This debate ( audio | video | transcript | 1:43.05s ) was an Intelligence Squared Debate that took place in New York and featured Dr Eben Alexander Neurosurgeon and living proof himself that death is not final paired with Dr Raymond Moody, the man who first coined the term Near-Death Experience (NDE) versus Cal Tech Physicist Dr Sean Carroll and Neuroscientist plus noted awesome skeptic Dr Steven Novella. The topic was "Death is Not Final".
3.75 Stars. Easily 4 stars based on the performances of Carroll, Novella, and to a lesser extent Alexander but taken down a notch due to the rather one-sided debate topic and the overly domineering moderator.
Eben Alexander went first pretty much presenting himself as the penultimate case for his side's claim that death is not final. Alexander went into a 7 day coma and was essentially a vegetable but he astonishingly awoke and eventually recovered from the event. He further claims to have profound visionary experiences during his coma.
Alexander explains all of this he actually comes off very well and I could certainly see how his presentation could seem even persuasive. However he really just sticks to his own case and actually gets cut off by Donvan due to time.
Carroll follows and is very well spoken, though he gives more of a lecture and uses what I now know is one of his favorite lines about Kant and blades of grass. More substance appears to come from Novella in terms of opening presentations.
But even though Carroll's opening isn't as vigorous as I'd like it's still where this debate pretty much dies for the other side. Even with Alexander standing as an actual opposing anecdote right there with Carroll and Novella, and even if he was fairly impactful in his own opening, he's just one guy. Just one guy with a few others versus the rest of the scientific knowledge we've gained about the topic. So Carroll certainly gets the lance ready and aimed at the opposition and Novella sinks the death blow in deep.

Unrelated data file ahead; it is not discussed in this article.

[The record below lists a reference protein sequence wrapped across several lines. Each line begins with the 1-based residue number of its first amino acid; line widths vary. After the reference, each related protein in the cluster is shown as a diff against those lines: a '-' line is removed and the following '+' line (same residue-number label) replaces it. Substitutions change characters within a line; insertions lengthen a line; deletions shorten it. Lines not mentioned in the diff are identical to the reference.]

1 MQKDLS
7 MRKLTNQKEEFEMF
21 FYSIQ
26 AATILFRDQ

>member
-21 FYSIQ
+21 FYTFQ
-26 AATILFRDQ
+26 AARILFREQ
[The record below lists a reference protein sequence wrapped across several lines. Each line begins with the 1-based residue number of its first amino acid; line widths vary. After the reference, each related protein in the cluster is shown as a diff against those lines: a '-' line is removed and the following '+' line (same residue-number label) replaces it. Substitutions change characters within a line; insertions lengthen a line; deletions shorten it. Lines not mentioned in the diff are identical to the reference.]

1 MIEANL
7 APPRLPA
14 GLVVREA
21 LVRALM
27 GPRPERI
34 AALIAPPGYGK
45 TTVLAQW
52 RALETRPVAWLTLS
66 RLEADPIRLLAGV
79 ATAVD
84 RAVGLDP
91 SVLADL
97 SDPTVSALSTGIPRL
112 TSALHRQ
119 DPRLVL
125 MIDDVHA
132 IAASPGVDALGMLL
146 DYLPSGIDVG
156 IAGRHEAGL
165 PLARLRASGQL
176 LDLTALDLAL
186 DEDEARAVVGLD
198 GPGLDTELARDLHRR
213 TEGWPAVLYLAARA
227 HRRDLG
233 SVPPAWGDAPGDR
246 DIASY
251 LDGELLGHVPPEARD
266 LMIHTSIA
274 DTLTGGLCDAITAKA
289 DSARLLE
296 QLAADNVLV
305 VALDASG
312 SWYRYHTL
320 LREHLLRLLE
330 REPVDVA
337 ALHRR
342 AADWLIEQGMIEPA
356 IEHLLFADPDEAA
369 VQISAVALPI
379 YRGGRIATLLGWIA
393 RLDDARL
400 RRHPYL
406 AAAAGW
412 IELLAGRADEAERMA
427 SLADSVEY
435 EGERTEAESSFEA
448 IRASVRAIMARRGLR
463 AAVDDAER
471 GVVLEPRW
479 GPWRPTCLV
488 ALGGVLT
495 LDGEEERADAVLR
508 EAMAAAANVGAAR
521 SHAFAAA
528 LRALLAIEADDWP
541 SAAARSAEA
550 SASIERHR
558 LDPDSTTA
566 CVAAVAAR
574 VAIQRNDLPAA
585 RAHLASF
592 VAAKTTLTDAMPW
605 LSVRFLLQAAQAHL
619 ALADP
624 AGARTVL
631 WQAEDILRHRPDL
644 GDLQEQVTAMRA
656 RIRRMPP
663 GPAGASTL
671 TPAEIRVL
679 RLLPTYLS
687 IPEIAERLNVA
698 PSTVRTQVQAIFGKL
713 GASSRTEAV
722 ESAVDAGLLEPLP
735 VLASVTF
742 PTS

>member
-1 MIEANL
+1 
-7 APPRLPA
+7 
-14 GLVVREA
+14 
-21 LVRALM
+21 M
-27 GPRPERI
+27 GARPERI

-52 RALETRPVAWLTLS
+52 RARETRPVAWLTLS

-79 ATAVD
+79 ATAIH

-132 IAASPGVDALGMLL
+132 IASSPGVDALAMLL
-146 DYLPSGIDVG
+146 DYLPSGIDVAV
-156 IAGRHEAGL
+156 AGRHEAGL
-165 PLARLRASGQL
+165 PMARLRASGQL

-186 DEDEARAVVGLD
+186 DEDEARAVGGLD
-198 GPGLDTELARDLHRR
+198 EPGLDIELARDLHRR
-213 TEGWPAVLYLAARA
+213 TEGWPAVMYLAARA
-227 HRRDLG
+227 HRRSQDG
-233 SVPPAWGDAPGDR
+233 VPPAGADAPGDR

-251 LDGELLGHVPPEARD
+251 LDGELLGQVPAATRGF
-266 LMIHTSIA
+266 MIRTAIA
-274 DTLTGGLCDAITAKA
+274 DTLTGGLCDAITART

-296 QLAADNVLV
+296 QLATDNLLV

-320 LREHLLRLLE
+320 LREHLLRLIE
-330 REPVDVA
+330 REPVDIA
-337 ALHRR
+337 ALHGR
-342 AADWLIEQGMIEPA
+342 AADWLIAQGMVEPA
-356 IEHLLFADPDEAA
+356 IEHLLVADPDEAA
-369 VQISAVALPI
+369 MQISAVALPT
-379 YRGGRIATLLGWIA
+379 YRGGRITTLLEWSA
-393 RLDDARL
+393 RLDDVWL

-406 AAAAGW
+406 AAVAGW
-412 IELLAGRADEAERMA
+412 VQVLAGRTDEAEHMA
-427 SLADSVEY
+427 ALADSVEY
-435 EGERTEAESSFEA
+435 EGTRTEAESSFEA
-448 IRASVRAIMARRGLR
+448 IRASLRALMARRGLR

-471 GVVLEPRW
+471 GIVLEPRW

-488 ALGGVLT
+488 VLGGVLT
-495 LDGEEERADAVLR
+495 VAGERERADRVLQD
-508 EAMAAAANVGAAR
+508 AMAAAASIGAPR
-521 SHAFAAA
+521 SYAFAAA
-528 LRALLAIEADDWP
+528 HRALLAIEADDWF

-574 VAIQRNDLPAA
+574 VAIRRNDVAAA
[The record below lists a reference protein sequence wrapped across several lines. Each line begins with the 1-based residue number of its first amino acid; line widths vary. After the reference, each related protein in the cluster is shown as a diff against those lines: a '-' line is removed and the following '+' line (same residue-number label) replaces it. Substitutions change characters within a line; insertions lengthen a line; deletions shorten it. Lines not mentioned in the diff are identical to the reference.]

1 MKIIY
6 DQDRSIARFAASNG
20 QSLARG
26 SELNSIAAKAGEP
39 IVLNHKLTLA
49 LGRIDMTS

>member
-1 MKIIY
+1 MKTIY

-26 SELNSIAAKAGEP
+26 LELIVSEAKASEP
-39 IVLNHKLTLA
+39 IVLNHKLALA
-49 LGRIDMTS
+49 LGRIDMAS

Alexander never really has as much umhf as his opening displayed during the remainder of the debate and Moody seems pretty demure about the entire subject. Whereas Carroll gets stronger both in terms of arguments and rhetoric and Novella gets specific with Alexander's claims in a pretty persuasive manner.
However the debate seemed like it was just too weak a topic. There's a reason why (good) atheists debaters talk about the mind-body dependency argument amongst three or four other arguments and a reason why Craig will mention it amongst eight arguments...it's just not a whole lot to chew on for a full-on debate. Good for a radio discussion, sure...but not a two on two epic event.
So it seems like that plus the moderator pull this debate out of being a 4 star listen, especially when we consider the ultimately weak arguments from Alexander and Moody, too.
Concerning the moderator
This is the first IQ^2 US debate I've heard and in short I will check them out only if there are other great speakers in the other debates because the moderator John Donvan who was just unnecessarily barging in on everything, cutting off any of the debaters, repeating what one guy just said to the other side even though everyone heard the first guy speak already. He also apparently decided to cut off questioners or skipped their questions if he deemed them irrelevant to the debate. Noted skeptic Richard Spencer (I think) actually asked a question and Donvan cut him off and told him he's gonna skip his question. This wasn't the only questioner Donvan decided brought nothing to the topic, either. It seemed completely against the spirit of the structure of these types of debates.
To be fair, John Donvan is not the only moderator I have seen done this in the past. For some reason, people who have more extensive presentation backgrounds, like Donvan, think they need to be more prominent in debates in the same way they might be more active in a panel or for a Natural History Museum Event or something.
Gang, don't do this for debates. Even when moderators do this and support the side I support, it is annoying. One example was the last Dillahunty debate I posted and another absolutely dreadful example was a 2012 911 Conspiracy debate between Jonathan Kay and absolute crackpot Webster Tarpley. David Frum moderated and he was smug, obnoxious, and caused a lot of unneeded tension during the event. He didn't interrupt the speakers, though, which is nice.